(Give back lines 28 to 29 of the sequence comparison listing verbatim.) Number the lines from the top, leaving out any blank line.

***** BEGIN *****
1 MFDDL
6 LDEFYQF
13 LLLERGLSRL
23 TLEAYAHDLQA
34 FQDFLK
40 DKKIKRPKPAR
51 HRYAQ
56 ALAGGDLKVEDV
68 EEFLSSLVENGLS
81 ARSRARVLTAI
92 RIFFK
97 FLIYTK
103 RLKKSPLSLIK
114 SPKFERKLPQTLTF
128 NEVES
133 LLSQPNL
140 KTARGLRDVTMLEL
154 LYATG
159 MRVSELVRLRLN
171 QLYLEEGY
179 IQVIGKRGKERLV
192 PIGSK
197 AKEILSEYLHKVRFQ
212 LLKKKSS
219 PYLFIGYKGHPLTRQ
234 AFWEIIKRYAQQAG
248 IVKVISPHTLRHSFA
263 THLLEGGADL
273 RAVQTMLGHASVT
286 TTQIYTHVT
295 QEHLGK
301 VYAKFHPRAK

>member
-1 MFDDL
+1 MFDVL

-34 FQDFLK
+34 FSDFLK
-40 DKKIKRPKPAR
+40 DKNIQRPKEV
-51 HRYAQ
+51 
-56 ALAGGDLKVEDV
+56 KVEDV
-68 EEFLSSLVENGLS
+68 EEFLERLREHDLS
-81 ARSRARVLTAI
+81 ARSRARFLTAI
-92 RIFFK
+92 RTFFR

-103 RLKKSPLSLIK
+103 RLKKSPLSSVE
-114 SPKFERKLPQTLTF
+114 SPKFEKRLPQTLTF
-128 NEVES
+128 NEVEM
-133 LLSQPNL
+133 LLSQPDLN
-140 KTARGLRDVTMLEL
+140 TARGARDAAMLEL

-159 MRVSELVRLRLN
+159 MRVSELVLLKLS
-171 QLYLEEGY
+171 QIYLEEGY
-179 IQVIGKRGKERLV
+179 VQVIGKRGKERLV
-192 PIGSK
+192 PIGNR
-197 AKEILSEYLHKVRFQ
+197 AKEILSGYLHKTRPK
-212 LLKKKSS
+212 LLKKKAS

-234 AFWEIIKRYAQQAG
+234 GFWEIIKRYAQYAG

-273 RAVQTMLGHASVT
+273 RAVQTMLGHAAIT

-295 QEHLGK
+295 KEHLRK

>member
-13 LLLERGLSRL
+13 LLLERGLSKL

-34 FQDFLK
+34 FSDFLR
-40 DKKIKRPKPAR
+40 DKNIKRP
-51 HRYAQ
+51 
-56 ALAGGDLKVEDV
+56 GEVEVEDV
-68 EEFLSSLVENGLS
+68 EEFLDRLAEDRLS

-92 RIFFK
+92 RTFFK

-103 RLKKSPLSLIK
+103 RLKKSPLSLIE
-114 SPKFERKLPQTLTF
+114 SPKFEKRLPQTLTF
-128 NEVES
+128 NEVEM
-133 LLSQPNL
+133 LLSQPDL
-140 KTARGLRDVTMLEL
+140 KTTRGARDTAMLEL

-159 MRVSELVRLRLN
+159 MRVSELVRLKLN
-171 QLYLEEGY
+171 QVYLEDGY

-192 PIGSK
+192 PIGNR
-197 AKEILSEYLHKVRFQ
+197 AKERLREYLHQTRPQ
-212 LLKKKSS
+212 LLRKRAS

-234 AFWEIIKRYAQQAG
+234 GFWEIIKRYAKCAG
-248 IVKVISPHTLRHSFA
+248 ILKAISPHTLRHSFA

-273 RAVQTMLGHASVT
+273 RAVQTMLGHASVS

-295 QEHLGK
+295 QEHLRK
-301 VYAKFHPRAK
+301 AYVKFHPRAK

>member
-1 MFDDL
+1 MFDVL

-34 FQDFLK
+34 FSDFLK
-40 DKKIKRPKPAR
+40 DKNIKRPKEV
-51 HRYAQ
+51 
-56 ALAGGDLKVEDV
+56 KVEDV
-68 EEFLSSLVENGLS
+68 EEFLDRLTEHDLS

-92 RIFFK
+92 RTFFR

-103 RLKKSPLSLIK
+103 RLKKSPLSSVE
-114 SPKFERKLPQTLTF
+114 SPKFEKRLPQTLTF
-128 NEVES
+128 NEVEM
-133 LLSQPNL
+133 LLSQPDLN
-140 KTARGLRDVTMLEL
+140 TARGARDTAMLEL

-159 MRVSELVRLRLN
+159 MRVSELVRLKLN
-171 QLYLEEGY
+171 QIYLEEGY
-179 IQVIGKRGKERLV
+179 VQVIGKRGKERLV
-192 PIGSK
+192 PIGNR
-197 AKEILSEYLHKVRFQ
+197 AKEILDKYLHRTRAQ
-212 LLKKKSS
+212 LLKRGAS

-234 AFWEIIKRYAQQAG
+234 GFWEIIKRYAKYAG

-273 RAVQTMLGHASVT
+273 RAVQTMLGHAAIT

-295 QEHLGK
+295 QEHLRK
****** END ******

263 THLLEGGADL
273 RAVQTMLGHASVT